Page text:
In Australia at least, there has never been anything quite like the sphincter-puckering blend of excitement and fear as a 10,000bhp grid of 20 5-litre, fuel injected, thundering V8 missiles are launched by their intrepid pilots.

Many thanks to Michael Strudwick for his photographic artistry.

Warwick Brown, Racing Team VDS Lola T430 Chev gets the jump from pole here at the Surfers Paradise, Rothmans International Series round in February 1977. Quite where Peter Gethin and Vern Schuppan – second and third on the grid – are out of shot I’m intrigued to know. John Leffler is in the white Lola T400 Chev with the partially obscured Alfredo Costanzo’s red Lola T332 Chev behind him. The white helmeted dude behind Brown is Alan Jones aboard Kevin Bartlett’s T332. The Jones boy had crashed and written-off his newish Sid Taylor-Teddy Yip Lola T332C in practice so the pair did a lease-deal to allow AJ to race KB’s car. The blue machine to the right of Jones and back is John Goss’ Matich A51/A53 Repco-Holden.

Alan Jones blasts down Surfers main straight in Kevin Bartlett’s Lola T332 Chev HU22, fifth place (M Strudwick)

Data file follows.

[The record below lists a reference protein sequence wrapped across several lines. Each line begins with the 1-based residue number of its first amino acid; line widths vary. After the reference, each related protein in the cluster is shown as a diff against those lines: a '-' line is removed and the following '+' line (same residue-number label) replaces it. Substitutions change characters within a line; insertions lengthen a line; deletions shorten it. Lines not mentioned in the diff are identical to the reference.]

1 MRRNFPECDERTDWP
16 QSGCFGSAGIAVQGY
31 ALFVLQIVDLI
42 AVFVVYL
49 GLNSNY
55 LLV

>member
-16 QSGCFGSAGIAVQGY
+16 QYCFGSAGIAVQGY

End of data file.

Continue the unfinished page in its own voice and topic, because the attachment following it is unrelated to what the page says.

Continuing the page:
Goss’ fourth placed Matich A51/A53 Repco Holden. #005 is one of the two A51s FM took to the US in 1973, and later updated by Goss and Grant O’Neill to A53 side-radiator – and the rest – specifications. This is Goss’ ’76 AGP winning chassis (M Strudwick)
Duulling T332s; great Kiwi Graeme Lawrence HU28 in blue, tenth place, and great Italian/Australian Alfie Costanzo’s ex-Bob Evans HU36 in red, DNF engine. Lola perves will note the 332C factory engine cover come air intake on Alf’s car compared with the very neat one produced by Graeme and his crew in NZ – always distinctive on this car (M Strudwick)